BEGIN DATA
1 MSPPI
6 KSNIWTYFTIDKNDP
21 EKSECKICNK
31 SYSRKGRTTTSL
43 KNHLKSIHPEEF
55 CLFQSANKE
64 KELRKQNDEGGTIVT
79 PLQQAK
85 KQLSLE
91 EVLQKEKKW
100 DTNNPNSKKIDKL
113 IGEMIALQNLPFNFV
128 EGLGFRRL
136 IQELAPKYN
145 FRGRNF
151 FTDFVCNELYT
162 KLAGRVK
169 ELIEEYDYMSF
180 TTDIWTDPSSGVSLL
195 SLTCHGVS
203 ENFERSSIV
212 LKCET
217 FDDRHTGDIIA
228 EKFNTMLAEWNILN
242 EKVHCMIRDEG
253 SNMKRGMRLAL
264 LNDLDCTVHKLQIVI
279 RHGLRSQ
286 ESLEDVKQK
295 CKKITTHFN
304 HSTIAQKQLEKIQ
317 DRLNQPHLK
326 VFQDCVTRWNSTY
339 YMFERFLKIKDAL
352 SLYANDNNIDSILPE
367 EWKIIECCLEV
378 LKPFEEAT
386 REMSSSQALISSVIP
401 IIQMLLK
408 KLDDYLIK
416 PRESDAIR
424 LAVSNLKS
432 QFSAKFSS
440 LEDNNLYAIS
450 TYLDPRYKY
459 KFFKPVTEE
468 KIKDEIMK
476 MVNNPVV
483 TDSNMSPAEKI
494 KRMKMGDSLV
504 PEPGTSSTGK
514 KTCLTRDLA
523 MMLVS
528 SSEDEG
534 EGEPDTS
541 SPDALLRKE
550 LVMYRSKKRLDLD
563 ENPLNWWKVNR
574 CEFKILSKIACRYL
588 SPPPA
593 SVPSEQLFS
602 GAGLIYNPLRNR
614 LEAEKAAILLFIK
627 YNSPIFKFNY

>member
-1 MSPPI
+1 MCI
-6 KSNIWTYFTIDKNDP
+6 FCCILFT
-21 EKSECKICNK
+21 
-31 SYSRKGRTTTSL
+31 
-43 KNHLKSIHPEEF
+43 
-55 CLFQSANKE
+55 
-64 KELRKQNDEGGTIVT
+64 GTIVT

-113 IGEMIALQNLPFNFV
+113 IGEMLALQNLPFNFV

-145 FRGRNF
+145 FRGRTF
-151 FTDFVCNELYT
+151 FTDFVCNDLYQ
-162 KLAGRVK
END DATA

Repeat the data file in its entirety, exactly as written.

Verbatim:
1 MSPPI
6 KSNIWTYFTIDKNDP
21 EKSECKICNK
31 SYSRKGRTTTSL
43 KNHLKSIHPEEF
55 CLFQSANKE
64 KELRKQNDEGGTIVT
79 PLQQAK
85 KQLSLE
91 EVLQKEKKW
100 DTNNPNSKKIDKL
113 IGEMIALQNLPFNFV
128 EGLGFRRL
136 IQELAPKYN
145 FRGRNF
151 FTDFVCNELYT
162 KLAGRVK
169 ELIEEYDYMSF
180 TTDIWTDPSSGVSLL
195 SLTCHGVS
203 ENFERSSIV
212 LKCET
217 FDDRHTGDIIA
228 EKFNTMLAEWNILN
242 EKVHCMIRDEG
253 SNMKRGMRLAL
264 LNDLDCTVHKLQIVI
279 RHGLRSQ
286 ESLEDVKQK
295 CKKITTHFN
304 HSTIAQKQLEKIQ
317 DRLNQPHLK
326 VFQDCVTRWNSTY
339 YMFERFLKIKDAL
352 SLYANDNNIDSILPE
367 EWKIIECCLEV
378 LKPFEEAT
386 REMSSSQALISSVIP
401 IIQMLLK
408 KLDDYLIK
416 PRESDAIR
424 LAVSNLKS
432 QFSAKFSS
440 LEDNNLYAIS
450 TYLDPRYKY
459 KFFKPVTEE
468 KIKDEIMK
476 MVNNPVV
483 TDSNMSPAEKI
494 KRMKMGDSLV
504 PEPGTSSTGK
514 KTCLTRDLA
523 MMLVS
528 SSEDEG
534 EGEPDTS
541 SPDALLRKE
550 LVMYRSKKRLDLD
563 ENPLNWWKVNR
574 CEFKILSKIACRYL
588 SPPPA
593 SVPSEQLFS
602 GAGLIYNPLRNR
614 LEAEKAAILLFIK
627 YNSPIFKFNY

>member
-1 MSPPI
+1 MCI
-6 KSNIWTYFTIDKNDP
+6 FCCILFT
-21 EKSECKICNK
+21 
-31 SYSRKGRTTTSL
+31 
-43 KNHLKSIHPEEF
+43 
-55 CLFQSANKE
+55 
-64 KELRKQNDEGGTIVT
+64 GTIVT

-113 IGEMIALQNLPFNFV
+113 IGEMLALQNLPFNFV

-145 FRGRNF
+145 FRGRTF
-151 FTDFVCNELYT
+151 FTDFVCNDLYQ
-162 KLAGRVK